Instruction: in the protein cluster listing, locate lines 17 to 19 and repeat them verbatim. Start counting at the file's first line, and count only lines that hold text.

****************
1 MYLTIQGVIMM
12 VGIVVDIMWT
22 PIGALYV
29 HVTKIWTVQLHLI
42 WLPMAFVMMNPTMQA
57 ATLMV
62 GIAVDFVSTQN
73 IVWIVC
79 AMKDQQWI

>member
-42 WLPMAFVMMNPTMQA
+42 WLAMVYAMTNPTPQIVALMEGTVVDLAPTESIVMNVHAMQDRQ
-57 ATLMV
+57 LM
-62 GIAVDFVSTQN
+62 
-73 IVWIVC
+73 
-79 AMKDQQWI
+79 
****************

-73 IVWIVC
+73 
-79 AMKDQQWI